Welcome to another addition of Notable Blogs. If there is a focus in today’s post, it is justice. This keeps with a theme in recent posts, namely the need for a Just Therapy, and an awareness by clinicians that social and economic forces act to limit the options of many clients, especially Indigenous people. Healers and elders know this, but many clinicians underestimate the effects of history on Indigenous people.
We begin with the arts!
Kurungabaa told us of a recently published book:
Risky business, writing from the space between Aboriginal and non-Aboriginal voices and identities. But what I found when browsing the local library was a total find, one of those op-shop gems, a treasure much-loved, freshly shelved. And I hear a voice say ‘risk exists only in relation to reward’.
Recently published, Singing the Coast flows between oral stories and written text, unfolding the research undertaken over ten years by Margaret Somerville interviewing and spending time with many Gumbaynggirr people (northern NSW, around what is known on the printed map as Coffs Harbour). She collaborated with Tony Perkins to record his substantial body of cultural knowledge as a Garby elder. Stories of creation and rebirth, massacre, crying songs and landscape as language are told and retold, sometimes opening into faceted and fractal visions, and sometimes emptying into the unknowable histories of dispossession and lost opportunity. Or into what won’t be spoken.
Bensonsaulo posted an interview with Don Bemrose, an Aboriginal Australian opera singer:
I recently had the absolute pleasure of meeting and interviewing Australia’s foremost Male Aboriginal Classical Artist, Don Bemrose. Don is a classically trained Opera Singer with amazing talent and aspirations of becoming Australia’s leading Opera Singer on the World Stage. Don grew up in a small Hinterland town on Queensland’s Sunshine Coast, a proud Gungarri man whose family hail from the Cherbourg Aboriginal community.
An easy-going young man with a mischievous smile and great sense of humor which is common when growing up around the Aboriginal Community. It was immediately obvious that Don is a man who likes to tell a story when he broke into immediate laughter after I sat down and asked about his early days and particularly how a young Aboriginal man becomes an Opera singer.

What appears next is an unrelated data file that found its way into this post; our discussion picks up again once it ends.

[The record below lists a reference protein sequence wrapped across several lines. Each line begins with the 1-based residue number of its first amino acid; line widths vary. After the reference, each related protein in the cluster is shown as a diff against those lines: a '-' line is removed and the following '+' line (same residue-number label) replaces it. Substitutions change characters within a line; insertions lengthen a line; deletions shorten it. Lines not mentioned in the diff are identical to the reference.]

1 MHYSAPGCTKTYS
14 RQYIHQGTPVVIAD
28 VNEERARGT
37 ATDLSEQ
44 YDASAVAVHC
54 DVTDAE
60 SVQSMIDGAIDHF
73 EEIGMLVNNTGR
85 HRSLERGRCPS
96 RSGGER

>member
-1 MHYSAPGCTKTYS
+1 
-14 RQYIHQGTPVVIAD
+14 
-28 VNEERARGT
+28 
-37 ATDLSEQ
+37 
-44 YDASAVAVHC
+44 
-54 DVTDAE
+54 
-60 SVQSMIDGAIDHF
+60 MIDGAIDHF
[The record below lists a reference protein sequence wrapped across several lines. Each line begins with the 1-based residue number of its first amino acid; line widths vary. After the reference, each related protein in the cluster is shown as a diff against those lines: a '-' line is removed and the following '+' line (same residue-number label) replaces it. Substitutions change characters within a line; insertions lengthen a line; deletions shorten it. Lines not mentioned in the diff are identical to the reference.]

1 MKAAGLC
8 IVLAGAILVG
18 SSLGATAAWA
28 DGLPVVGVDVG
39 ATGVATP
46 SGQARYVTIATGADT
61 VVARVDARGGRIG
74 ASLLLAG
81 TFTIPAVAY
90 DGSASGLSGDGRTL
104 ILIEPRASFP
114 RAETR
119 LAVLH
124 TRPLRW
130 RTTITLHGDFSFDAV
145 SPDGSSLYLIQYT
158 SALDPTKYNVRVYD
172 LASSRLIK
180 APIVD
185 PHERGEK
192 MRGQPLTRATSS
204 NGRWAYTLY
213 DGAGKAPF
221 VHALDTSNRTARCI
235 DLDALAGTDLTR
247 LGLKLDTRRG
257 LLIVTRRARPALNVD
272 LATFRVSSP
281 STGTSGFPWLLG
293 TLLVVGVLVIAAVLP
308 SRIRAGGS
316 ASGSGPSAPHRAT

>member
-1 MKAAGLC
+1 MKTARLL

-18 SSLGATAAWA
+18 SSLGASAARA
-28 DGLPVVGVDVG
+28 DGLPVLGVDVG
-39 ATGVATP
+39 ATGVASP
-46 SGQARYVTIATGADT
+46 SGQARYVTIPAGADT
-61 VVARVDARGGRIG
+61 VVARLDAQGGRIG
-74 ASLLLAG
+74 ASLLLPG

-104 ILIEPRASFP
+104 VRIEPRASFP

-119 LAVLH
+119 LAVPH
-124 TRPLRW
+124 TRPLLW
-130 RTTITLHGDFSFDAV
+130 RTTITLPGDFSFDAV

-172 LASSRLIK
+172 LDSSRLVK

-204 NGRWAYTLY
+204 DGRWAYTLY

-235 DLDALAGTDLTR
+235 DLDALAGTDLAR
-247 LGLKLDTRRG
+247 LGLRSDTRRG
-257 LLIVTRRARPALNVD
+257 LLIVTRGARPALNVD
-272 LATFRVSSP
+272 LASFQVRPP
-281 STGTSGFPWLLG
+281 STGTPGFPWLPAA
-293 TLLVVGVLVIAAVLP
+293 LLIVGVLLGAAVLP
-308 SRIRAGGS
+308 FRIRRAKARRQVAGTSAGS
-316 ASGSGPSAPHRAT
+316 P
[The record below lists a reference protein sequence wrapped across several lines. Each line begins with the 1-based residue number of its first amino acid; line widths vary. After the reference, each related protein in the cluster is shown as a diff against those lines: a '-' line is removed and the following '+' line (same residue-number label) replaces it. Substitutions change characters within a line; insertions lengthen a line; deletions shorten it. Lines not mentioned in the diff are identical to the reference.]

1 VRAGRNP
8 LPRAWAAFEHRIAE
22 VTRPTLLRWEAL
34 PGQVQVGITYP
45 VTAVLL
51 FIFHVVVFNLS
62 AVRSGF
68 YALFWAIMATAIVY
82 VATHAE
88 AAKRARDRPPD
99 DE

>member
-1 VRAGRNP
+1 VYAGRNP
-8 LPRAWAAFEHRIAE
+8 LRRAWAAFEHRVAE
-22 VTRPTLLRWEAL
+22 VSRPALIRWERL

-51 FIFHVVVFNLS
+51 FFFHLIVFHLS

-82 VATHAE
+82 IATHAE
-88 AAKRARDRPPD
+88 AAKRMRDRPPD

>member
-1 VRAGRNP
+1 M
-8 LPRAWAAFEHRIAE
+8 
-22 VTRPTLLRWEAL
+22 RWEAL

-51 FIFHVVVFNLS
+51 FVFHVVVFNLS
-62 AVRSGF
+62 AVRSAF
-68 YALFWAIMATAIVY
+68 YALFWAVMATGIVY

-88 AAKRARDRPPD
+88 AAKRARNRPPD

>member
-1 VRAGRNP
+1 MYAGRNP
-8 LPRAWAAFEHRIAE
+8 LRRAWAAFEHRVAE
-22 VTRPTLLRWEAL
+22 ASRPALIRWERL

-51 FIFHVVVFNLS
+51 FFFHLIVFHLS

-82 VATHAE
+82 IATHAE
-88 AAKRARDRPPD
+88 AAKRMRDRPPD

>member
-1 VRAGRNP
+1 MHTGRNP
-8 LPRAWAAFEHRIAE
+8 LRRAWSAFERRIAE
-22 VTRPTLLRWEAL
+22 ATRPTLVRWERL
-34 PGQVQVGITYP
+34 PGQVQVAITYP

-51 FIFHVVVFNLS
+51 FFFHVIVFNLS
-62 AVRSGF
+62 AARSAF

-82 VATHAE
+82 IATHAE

Activist writer notes the publication of a photo essay on the Lakota people at Pine Ridge:
The suffering of indigenous peoples is the cause of photojournalist Aaron Huey, who documents the poverty experienced by the Lakota in his photo essay, “Pine Ridge.”
Intercontinental Cry reported on efforts by women in the Lake Tyres community to challenge the authority of colonial government and secure self-determination.
For the past two weeks, Indigenous women from the community of Lake Tyers, in East Gippsland, Victoria, have been holding a blockade against the state government’s self-imposed rule over their community.
The blockade officially went up on March 8, International Women’s Day, in an effort to stop the government-appointed administrator (a consultant from the UK private company, Deloitte) and his staff from gaining entry to the community.
For the past six years, Lake Tyers has been governed by a policy similar to the Northern Territory Intervention; a policy that, the Women say, is an insult to Elders and their own rights and aspirations as Indigenous Peoples.
Rorybaker spoke to the racism inherent in Australia’s legal and penal systems. The statistics could just as easily be from Canada or the U.S.:
When we realize that our prisons are full of Indigenous Australians, people suffering from mental illness or disability, people suffering from addiction, and people from CALD communities… we must question the very grounds of the justice system in Australia.
Perhaps primary among the ways First Nations people have resisted efforts to erase our cultures, and thus, us, is through the proactive of our religions. Of course, practicing our religions was for may years illegal. In some contexts, it still is. Stand Up for Canada announced a conference about the problems facing First Nations inmates who wish to practice traditional religion within prisons:
On Monday, March 28, from 3 to 5 PM, Seattle University Law School’s Center for Indian Law and Policy and Native American Law Students’ Association’s will host tribal leaders, State Department of Corrections representatives, Indian prison chaplains and other tribal religious leaders, prisoners’ and civil rights advocates, and religious academics, for a program: “Protecting the Right of Native and Indian Inmates Incarcerated in the State of Washington Prison System to Engage in Traditional Ceremonies and Religious Practices.”
Tenthingsivelearned presented a spot on guestpost by Lillian Jones, “Ten things I’ve learned while working at a First Nations substance abuse – residential school trauma treatment centre”.
One of the ways I express appreciation for writers is to feature them in “Notable Blogs”. I hope you will visit these writers, and perhaps leave them a note of gratitude and encouragement for their fine work. As there is no way I can read all the great writing on the web, please let me know of blogs you believe should be noted here.